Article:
Android Wearables (2015)
Part I. Concepts
Chapter 3. Platforms and Technology
WHAT’S IN THIS CHAPTER?
· ➤ Installing the Android Wear SDK
· ➤ Working with emulators and real devices
· ➤ Connecting the Android Wear Preview App to your Wear emulator
· ➤ Importing and running your first Android Wear project
WROX.COM CODE DOWNLOADS FOR THIS CHAPTER
The wrox.com code downloads for this chapter are found at www.wrox.com/go/androidwearables on the Download Code tab. The code is in the Chapter 3 download and the filename is Listing_3-1.gradle.
Android Wear is Google’s attempt to bring order to a market that historically has been fairly scattered. Looking at recent releases in the smartwatch and wearables category for the mass market, you’ll notice that most device manufacturers, such as Samsung and Sony, use proprietary tools and libraries. This puts third-party developers like you and me in an awkward position. We have to either support just one system, such as Samsung’s Tizen, or build more-complex applications that use SDKs from multiple device vendors.
Most Android Wear devices are designed as an extension to a standard Android smartphone, providing new forms of interaction and more direct feedback from your Wear-enabled Android apps by using specially designed notifications and apps.
INSTALLING THE WEAR SDK
Before you can start developing for Android Wear you need to make sure your development environment is set up to support it. The following are requirements for developing for Android Wear:
· ➤ Android Studio, at least version 0.8.0, is almost a requirement when developing for Android Wear. Of course you can use other IDEs as well, but Android Studio comes with a set of Wear-specific tools and starter kits that make getting started with Wear a breeze.
· ➤ An Android SDK that has support for Android Wear; the first version that supports Wear is 4.4W (API 20).
· ➤ The Android Support Repository version 4 or version 13 (which happens to include the changes in version 4).
· ➤ A mobile phone running at least Android 4.3 (API 18).
You should also go ahead and install the appropriate Android Wear System Image, in most cases this is the Intel x86 Atom, and create an emulator. A good practice is creating at least two emulators, one for the rectangular screen and one of the circular screen.
WORKING WITH THE ANDROID WEAR EMULATOR
Android Wear comes in two screen configurations, rectangular and round. You should set up one emulator for each configuration. Go ahead and create an emulator for both the Round screen (Figure 3.1) and the Rectangular screen (Figure 3.2).
FIGURE 3.1 Round Android Wear emulator
FIGURE 3.2 Square Android Wear emulator
It’s a good idea to keep the hardware keyboard available for Wear emulators even though a real device has no keyboard. The idea is to mimic the voice input that is unavailable on an emulator.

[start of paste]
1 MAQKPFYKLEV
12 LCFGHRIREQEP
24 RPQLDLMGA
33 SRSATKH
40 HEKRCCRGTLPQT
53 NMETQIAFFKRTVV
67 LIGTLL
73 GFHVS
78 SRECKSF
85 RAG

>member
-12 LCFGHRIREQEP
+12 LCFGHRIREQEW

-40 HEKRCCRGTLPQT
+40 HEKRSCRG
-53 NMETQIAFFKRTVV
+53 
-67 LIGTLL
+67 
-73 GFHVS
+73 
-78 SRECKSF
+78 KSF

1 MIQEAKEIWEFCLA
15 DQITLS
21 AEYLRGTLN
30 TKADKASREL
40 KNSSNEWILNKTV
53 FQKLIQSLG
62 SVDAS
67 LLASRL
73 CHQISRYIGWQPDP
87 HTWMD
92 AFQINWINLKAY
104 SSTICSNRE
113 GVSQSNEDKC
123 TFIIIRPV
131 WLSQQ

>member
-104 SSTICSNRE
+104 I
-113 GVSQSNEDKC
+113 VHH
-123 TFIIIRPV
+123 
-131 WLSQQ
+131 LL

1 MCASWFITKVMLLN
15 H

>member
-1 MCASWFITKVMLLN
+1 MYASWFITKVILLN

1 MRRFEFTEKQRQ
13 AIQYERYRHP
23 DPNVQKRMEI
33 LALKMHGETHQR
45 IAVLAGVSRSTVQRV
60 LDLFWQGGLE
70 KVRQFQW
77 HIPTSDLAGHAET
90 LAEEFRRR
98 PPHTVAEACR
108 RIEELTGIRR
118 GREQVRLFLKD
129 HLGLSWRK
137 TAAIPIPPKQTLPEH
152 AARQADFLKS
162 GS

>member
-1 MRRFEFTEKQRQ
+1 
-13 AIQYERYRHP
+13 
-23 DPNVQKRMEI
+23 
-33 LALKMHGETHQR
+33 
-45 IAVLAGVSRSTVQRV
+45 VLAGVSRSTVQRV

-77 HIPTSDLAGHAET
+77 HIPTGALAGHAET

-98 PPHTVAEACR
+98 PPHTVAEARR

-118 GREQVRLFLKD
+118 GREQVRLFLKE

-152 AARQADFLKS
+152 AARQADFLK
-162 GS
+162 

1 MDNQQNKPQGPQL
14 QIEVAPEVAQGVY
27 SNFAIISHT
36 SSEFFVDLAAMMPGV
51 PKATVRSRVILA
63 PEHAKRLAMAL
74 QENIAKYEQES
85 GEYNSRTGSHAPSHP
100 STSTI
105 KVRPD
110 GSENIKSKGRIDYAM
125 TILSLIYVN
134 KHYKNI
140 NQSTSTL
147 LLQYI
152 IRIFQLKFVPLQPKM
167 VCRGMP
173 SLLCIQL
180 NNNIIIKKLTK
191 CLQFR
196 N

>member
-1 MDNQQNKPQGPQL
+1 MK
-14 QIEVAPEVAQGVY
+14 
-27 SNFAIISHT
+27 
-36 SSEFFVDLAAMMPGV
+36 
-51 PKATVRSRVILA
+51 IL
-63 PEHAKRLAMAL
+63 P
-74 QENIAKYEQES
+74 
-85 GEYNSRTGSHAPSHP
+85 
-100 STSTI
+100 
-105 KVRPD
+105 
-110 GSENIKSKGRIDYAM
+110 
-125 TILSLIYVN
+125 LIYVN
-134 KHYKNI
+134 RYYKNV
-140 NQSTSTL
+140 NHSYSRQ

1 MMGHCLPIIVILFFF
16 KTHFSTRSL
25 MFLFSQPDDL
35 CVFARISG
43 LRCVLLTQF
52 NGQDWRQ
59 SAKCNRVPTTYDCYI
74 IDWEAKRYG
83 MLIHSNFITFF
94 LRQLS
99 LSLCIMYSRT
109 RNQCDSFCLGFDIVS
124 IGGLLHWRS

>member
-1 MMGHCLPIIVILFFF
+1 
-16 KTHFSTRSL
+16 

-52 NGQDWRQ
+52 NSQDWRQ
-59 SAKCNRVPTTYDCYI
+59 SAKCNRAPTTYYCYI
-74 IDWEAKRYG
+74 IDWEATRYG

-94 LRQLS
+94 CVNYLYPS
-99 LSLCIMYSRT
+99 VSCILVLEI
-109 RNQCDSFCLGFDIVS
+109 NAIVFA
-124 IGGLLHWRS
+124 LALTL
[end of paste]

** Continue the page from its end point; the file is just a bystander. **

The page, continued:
Because the Android Wear device is an extension to your normal Android device, you also need a connection to your normal phone to receive notifications. Google’s Android Wear App connects to your Emulator.
You can download the Android Wear App from https://play.google.com/store/apps/details?id=com.google.android.wearable.app.
After you’ve installed the Android Wear App, you see the screen shown in Figure 3.3.
FIGURE 3.3 The Android Wear App screen
The Android Wear App works as a bridge between your real Android device (or a second emulator). Setting up a connection between your real Android device and the Wear emulator is easy, but you need some familiarity with the Android Debug Bridge (ADB).
ANDROID DEBUG BRIDGE
If you’re using Android Studio on a Windows machine, you should find your adb tool under C:\Users\username\AppData\Local\Android\android-studio\sdk\platform-tools. To access the adb tool, follow these steps:
1. Open the command prompt.
2. Type cd C:\Users\username\AppData\Local\Android\android-studio\sdk\platform-tools.
3. If you run adb.exe, you should see a list of possible commands.
4. To list all the connected Android devices (including Wear emulators), run adb.exe devices.
To get better acquainted with the ADB command set, visit http://developer.android.com/tools/help/adb.html#commandsummary and review all the commands. This chapter focuses on the port forward command.
To set up the connection, follow these steps:
1. Start your Wear emulator.
2. Connect your Android device to your computer.
3. Verify that both devices are properly connected to the ADB by typing adb devices.
4. With the Android Wear App running, type adb -d forward tcp:5601 tcp:5601.
5. Press the Connect button on your Android device. If the connection is successful, you should see the screen shown in Figure 3.4.
FIGURE 3.4 Successful connection between the Wear emulator and an Android device
WORKING WITH A REAL WEAR-ENABLED DEVICE
There are currently two different Android Wear devices available: the LG G Watch and the Samsung Gear Live, and they both use square screens. Motorola has announced a round watch which will be available soon.